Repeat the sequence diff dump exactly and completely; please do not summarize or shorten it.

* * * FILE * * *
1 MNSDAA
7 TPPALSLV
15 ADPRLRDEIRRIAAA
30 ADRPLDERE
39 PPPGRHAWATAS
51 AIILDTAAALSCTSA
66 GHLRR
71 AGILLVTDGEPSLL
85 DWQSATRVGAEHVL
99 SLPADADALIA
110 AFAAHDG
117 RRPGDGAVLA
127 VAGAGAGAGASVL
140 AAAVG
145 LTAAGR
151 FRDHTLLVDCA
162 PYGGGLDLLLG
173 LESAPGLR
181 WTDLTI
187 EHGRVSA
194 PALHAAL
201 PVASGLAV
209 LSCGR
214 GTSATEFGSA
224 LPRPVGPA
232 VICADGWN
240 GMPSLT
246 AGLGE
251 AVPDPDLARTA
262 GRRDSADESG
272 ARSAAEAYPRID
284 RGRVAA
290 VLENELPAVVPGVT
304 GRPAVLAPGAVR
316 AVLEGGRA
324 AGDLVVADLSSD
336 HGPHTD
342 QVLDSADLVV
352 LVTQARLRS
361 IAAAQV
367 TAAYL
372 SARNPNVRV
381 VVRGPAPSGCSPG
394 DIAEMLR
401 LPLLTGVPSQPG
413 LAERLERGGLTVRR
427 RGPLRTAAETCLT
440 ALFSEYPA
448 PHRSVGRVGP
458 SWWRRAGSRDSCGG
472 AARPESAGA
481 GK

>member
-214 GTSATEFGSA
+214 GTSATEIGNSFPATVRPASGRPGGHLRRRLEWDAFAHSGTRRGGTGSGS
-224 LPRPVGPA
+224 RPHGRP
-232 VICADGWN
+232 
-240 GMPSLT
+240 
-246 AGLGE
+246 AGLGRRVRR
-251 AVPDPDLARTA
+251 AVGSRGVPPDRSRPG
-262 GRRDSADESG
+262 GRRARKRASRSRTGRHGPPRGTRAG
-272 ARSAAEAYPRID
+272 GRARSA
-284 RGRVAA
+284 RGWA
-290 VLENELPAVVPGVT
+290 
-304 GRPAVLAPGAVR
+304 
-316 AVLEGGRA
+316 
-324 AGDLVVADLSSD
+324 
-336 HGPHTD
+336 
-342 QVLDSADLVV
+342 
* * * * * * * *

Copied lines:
1 MNSDAA
7 TPPALSLV
15 ADPRLRDEIRRIAAA
30 ADRPLDERE
39 PPPGRHAWATAS
51 AIILDTAAALSCTSA
66 GHLRR
71 AGILLVTDGEPSLL
85 DWQSATRVGAEHVL
99 SLPADADALIA
110 AFAAHDG
117 RRPGDGAVLA
127 VAGAGAGAGASVL
140 AAAVG
145 LTAAGR
151 FRDHTLLVDCA
162 PYGGGLDLLLG
173 LESAPGLR
181 WTDLTI
187 EHGRVSA
194 PALHAAL
201 PVASGLAV
209 LSCGR
214 GTSATEFGSA
224 LPRPVGPA
232 VICADGWN
240 GMPSLT
246 AGLGE
251 AVPDPDLARTA
262 GRRDSADESG
272 ARSAAEAYPRID
284 RGRVAA
290 VLENELPAVVPGVT
304 GRPAVLAPGAVR
316 AVLEGGRA
324 AGDLVVADLSSD
336 HGPHTD
342 QVLDSADLVV
352 LVTQARLRS
361 IAAAQV
367 TAAYL
372 SARNPNVRV
381 VVRGPAPSGCSPG
394 DIAEMLR
401 LPLLTGVPSQPG
413 LAERLERGGLTVRR
427 RGPLRTAAETCLT
440 ALFSEYPA
448 PHRSVGRVGP
458 SWWRRAGSRDSCGG
472 AARPESAGA
481 GK

>member
-214 GTSATEFGSA
+214 GTSATEIGNSFPATVRPASGRPGGHLRRRLEWDAFAHSGTRRGGTGSGS
-224 LPRPVGPA
+224 RPHGRP
-232 VICADGWN
+232 
-240 GMPSLT
+240 
-246 AGLGE
+246 AGLGRRVRR
-251 AVPDPDLARTA
+251 AVGSRGVPPDRSRPG
-262 GRRDSADESG
+262 GRRARKRASRSRTGRHGPPRGTRAG
-272 ARSAAEAYPRID
+272 GRARSA
-284 RGRVAA
+284 RGWA
-290 VLENELPAVVPGVT
+290 
-304 GRPAVLAPGAVR
+304 
-316 AVLEGGRA
+316 
-324 AGDLVVADLSSD
+324 
-336 HGPHTD
+336 
-342 QVLDSADLVV
+342 